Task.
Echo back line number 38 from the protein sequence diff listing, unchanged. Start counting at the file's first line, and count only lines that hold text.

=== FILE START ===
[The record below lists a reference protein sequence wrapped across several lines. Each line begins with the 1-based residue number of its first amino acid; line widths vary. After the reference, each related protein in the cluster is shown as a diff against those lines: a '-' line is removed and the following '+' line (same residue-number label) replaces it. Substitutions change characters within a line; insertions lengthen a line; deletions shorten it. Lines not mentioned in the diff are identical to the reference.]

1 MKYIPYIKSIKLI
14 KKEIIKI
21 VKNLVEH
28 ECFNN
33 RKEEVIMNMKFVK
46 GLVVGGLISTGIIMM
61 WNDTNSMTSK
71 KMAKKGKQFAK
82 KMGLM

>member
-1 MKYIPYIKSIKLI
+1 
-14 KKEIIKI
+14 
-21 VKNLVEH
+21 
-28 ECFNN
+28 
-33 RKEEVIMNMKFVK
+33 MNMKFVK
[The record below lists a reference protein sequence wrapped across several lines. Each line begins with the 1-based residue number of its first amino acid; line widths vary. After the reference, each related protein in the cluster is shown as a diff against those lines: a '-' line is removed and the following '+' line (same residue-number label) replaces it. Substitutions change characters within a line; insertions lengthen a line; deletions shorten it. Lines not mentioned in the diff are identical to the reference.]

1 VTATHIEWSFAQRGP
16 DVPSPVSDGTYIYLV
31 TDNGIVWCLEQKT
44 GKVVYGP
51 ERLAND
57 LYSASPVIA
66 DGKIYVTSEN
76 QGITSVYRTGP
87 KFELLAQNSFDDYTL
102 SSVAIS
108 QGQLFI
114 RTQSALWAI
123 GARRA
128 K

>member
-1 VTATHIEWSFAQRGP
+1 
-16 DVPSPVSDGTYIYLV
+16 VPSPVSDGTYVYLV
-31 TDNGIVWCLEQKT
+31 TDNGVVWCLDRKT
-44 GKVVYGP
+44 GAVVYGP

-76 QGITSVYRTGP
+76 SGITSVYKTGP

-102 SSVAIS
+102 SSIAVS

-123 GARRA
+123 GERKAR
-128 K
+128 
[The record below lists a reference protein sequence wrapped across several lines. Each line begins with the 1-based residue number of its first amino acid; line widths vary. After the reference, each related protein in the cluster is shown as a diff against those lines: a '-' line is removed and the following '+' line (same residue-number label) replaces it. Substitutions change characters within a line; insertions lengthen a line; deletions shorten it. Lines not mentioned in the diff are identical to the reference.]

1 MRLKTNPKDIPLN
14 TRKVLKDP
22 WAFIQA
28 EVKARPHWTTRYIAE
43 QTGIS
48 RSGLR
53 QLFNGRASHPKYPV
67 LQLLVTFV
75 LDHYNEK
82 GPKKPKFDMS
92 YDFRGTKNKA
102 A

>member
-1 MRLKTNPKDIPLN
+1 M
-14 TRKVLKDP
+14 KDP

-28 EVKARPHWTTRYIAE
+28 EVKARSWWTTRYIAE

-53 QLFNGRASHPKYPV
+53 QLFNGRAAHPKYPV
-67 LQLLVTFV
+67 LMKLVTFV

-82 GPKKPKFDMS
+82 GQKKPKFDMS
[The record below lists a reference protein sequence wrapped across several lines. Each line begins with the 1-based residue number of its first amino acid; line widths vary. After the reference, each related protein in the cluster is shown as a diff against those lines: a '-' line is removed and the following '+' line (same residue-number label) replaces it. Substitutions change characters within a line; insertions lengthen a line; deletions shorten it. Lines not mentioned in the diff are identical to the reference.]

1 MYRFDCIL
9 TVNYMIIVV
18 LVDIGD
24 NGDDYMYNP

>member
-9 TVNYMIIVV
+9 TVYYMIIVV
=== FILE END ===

-1 VTATHIEWSFAQRGP